The Aussies resumed at 196/4, Clarke (34) and North (10) not wasting any time achieving their 50 partnership and Australia’s 200. Clarkey soon had his fifty in the sixth over; the 100 partnership and team 250 by the tenth, and the crowd were silent. The guys next to us from the Midlands said they’d be quite happy with a declaration by tea time as North racked up his 50 and Australia’s 300 in the 25th over, 72nd overall. Milestones dropped quicker than our odds of retaining the Ashes, the Clarke/North partnership reaching 150 off 251 balls. Clarke looked set for another hundred but fell on 93, LBW by Onions ten minutes before lunch. 29 overs bowled in the session, Australia 306/5.

The little league certainly brought the Western Stand to life; indeed it was ‘kicking off’ as one wag suggested as more and more boxes of four pints each were brought up into the stands as everyone panic bought to beat the mandatory one hour bar closure ‘some time between lunch and tea’. Copped a couple of ‘Go Blues’ from Aussies out the back on account of the Geelong jumper, all deserved though.

The new ball paid off immediately for the Poms, Haddin had no answer to the rising ball from Harmie, caught Ian Bell for 14. The joy was tempered when word got round the bar was now closed for an hour and a HALF(!) ‘You’re joking!’ went the cry from Aussies who remembered that Toohey’s ad from years back, ‘afraid not lad’ was the reply. The response was for a semi-spontaneous rendition of ‘Neighbours’, and the banter was officially on.

We had no answer for ‘Sand up… if you’re 1-Nil up’ but attention was soon turned to the poor old ‘Green Team’, whose job apparently includes deflating beach balls. ‘Geeeet a propeeer job; get-a-proper-job’ is all I can print. When some Aussies in the AST group fired up they were treated to a rousing rendition of ‘Especially for you’. Just let them bait the stewards I thought! And so it was on again; the new steward on the boundary line apparently looking like Gary Barlow from ‘Take That’, so he was treated to various chants such as ‘There’s only one Gary Barlow’, ‘He’s the fat Gary Barlow’ ‘Sing us a song if you’re Gary Barlow’ etc.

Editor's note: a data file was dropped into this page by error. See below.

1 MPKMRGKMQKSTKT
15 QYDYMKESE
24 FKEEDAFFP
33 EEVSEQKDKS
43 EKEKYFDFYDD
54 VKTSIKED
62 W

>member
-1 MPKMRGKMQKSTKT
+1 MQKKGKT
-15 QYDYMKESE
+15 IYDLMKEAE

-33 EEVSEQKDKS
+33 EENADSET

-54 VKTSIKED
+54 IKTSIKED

I can assure you this was much more entertaining than the cricket over the next agonising hour and a half. 350 runs went and gone, boring stuff. The Yorkshire tradition of blowing up long thing balloons (I kid you not), letting them jet off and cheering them onto the ground was the major activity. Poor old Ravi Bopara, who made a duck yesterday and put in a pathetic attempt at stopping four in today’s first over (ie he just let it go) copped stick. So it was pretty funny when Mitchell Johnson was caught near the boundary by Ravi off Stuart Broad for 27; all is forgotten! For ten minutes until the next misfield anyway.

Poor bloke next to me was dispatched to do a beer run after we saw some punters walking in with beers; returning empty handed ten minutes later. Didn’t help him but I was wrapt when Marcus North belted a six to bring up three figures in style, the Aussies now 406/8. Stuart Clark his partner after Siddle went for a golden duck, and proceeded to belt the case off the ball, smashing three sixes, the first going straight over bowler Swann’s head onto what will be the third tier of the new stand. He gave the crowd what they deserved after an extended middle session as Australia went all out for 445, North last man out for 110.